Bulletin of the American Physical Society
APS April Meeting 2019
Volume 64, Number 3
Saturday–Tuesday, April 13–16, 2019; Denver, Colorado
Session T11: Quantum Aspects of Black Holes and de Sitter Space |
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Sponsoring Units: DGRAV Chair: Jorge Pullin, Louisiana State University Room: Sheraton Governor's Square 17 |
Monday, April 15, 2019 3:30PM - 3:42PM |
T11.00001: Quantum gravity and black hole spin in gravitational wave observations: a test of the Bekenstein-Hawking entropy Hal M Haggard, Eugenio Bianchi, Anuradha Gupta, Bangalore S Sathyaprakash Black hole entropy is a robust prediction of quantum gravity with no observational test to date. We use the Bekenstein-Hawking entropy formula to determine the probability distribution of the spin of black holes at equilibrium in the microcanonical ensemble. We argue that this ensemble is relevant for black holes formed in the early universe and predicts the existence of a population of black holes with zero spin. Observations of such a population at LIGO, Virgo, and future gravitational wave observatories would provide the first experimental test of the statistical nature of black hole entropy. |
Monday, April 15, 2019 3:42PM - 3:54PM |
T11.00002: Quantum strong energy inequality and the Hawking singularity theorem Eleni-Alexandra Kontou, Christopher Fewster Hawking's singularity theorem concerns matter obeying the strong energy condition (SEC), which means that all observers experience a nonnegative effective energy density (EED), thereby guaranteeing the timelike convergence property. However, some classical and all quantum fields, violate the SEC. Therefore there is a need to develop theorems with weaker restrictions, namely energy conditions averaged over an entire geodesic and quantum inequalities, weighted local averages of energy densities. We have derived lower bounds of the EED in the presence of both classical and quantum scalar fields. In the quantum case these bounds take the form of a set of state-dependent quantum energy inequalities valid for the class of Hadamard states. Finally, we discuss how these lower bounds are applied to prove Hawking-type singularity theorems asserting that, along with sufficient initial contraction at a compact Cauchy surface, the spacetime is future timelike geodesically incomplete. The talk is based on: arXiv:1809.05047 and a manuscript in preparation. |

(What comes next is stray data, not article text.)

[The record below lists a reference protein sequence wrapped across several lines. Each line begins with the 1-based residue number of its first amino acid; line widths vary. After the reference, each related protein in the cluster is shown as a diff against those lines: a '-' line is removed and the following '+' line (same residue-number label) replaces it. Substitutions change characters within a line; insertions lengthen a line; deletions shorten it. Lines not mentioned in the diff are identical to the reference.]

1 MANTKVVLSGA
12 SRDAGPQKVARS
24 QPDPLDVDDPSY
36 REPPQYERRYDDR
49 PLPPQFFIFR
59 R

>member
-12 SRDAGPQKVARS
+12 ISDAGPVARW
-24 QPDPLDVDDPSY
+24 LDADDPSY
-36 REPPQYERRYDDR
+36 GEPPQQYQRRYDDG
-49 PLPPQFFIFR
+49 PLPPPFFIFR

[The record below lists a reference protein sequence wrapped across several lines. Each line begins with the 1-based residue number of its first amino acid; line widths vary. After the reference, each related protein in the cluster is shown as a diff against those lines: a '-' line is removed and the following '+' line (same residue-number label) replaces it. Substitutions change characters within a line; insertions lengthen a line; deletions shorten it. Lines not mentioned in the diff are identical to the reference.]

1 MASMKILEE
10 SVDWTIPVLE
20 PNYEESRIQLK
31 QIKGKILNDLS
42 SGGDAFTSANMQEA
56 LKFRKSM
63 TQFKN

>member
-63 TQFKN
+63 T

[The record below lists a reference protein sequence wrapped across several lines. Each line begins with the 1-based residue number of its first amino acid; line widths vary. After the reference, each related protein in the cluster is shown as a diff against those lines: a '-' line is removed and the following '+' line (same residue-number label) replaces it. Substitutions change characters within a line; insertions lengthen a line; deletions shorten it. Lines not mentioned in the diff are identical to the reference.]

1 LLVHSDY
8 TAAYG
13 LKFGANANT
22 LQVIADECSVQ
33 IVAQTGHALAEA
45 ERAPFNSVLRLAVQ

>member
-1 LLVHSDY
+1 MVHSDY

Monday, April 15, 2019 3:54PM - 4:06PM |
T11.00003: Quantum extension of Kruskal black holes Javier Olmedo, Abhay Ashtekar, Parampreet Singh In this talk, we will present a new effective quantum description for macroscopic Kruskal spacetimes, where the singularities in the `interior' region are naturally resolved. The Kruskal extension of these quantum space-times has the following features: (i) Curvature scalars remain bounded throughout the space-time; (ii) All asymptotic regions of the extension of macroscopic black holes have the same ADM mass; (iii) At low curvatures, quantum effects are negligible. The proposal is free from all known drawbacks of previous attempts to resolve the central singularity and opens a new avenue to study black hole evaporation. |
Monday, April 15, 2019 4:06PM - 4:18PM |
T11.00004: Modified commutation relationships from the Berry-Keating program Erick Aiken, Michael Bishop, Douglas Alexander Singleton Current approaches to quantum gravity suggest there should be a modification of the standard quantum mechanical commutator, $[{\hat x} , {\hat p}] = i \hbar$. Typical modifications are phenomenological and designed to result in a minimal length scale. As a motivating principle for the modification of the position and momentum commutator, we assume the validity of a version of the Bender-Brody-M\"uller variant of the Berry-Keating approach to the Riemann hypothesis. We arrive at a family of modified position and momentum operators, and their associated modified commutator, which lead to a minimal length scale. Additionally, this larger family generalizes the Bender-Brody-M\"uller approach to the Riemann hypothesis. |